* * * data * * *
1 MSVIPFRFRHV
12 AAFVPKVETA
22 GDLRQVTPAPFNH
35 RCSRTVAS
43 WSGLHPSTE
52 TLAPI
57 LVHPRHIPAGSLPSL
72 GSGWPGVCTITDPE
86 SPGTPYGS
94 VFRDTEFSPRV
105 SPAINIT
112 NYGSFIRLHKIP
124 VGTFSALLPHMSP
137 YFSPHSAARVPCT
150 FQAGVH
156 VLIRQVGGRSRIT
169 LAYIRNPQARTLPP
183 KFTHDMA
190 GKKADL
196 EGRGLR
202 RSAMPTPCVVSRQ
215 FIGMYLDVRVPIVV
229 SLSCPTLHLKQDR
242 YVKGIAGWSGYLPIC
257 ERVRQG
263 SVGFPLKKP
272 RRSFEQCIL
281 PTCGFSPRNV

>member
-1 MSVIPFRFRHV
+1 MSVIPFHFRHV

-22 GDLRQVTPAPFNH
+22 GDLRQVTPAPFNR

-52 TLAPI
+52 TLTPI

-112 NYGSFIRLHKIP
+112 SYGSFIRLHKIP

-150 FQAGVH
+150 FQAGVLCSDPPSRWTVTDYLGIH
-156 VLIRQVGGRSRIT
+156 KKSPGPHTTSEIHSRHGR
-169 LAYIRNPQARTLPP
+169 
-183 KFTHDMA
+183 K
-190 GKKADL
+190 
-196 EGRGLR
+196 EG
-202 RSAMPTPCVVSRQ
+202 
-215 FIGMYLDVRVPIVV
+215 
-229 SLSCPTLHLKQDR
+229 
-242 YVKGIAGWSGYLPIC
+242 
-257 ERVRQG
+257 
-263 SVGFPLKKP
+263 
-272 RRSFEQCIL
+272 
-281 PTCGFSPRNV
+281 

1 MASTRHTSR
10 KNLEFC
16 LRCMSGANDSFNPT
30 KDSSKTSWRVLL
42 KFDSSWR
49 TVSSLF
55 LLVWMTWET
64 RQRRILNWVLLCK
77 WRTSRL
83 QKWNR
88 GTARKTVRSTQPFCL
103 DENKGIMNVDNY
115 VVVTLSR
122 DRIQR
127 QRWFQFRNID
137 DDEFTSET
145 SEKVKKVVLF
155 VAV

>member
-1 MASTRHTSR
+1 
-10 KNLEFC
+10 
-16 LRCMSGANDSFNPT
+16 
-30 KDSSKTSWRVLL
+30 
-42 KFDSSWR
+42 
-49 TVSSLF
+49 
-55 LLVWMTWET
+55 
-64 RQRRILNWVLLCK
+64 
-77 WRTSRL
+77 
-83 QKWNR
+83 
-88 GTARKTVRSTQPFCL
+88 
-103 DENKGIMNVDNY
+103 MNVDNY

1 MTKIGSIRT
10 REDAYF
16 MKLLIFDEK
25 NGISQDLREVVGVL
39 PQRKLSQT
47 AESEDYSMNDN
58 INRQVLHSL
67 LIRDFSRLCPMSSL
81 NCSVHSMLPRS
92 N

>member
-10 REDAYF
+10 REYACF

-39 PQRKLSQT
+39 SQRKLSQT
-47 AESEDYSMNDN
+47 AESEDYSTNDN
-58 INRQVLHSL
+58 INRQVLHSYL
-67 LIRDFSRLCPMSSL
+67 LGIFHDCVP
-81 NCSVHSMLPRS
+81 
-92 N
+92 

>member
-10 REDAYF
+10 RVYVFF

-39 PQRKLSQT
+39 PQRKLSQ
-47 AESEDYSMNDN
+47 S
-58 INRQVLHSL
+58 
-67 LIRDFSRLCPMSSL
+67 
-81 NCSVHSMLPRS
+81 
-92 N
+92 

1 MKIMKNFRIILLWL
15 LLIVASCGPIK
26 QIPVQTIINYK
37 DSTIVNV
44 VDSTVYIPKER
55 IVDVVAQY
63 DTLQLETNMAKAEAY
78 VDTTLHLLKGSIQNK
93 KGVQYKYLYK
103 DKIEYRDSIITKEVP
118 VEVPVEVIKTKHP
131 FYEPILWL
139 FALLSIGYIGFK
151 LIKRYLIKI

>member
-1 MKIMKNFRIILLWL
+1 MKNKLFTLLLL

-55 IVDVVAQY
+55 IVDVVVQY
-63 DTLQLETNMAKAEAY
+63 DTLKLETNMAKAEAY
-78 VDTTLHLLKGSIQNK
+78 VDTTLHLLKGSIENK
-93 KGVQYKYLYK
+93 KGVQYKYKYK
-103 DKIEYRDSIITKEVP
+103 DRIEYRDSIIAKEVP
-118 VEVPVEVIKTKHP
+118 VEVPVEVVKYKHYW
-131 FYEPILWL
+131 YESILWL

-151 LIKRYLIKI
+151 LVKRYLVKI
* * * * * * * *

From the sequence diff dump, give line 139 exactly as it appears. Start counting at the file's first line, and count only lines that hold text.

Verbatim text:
-47 AESEDYSMNDN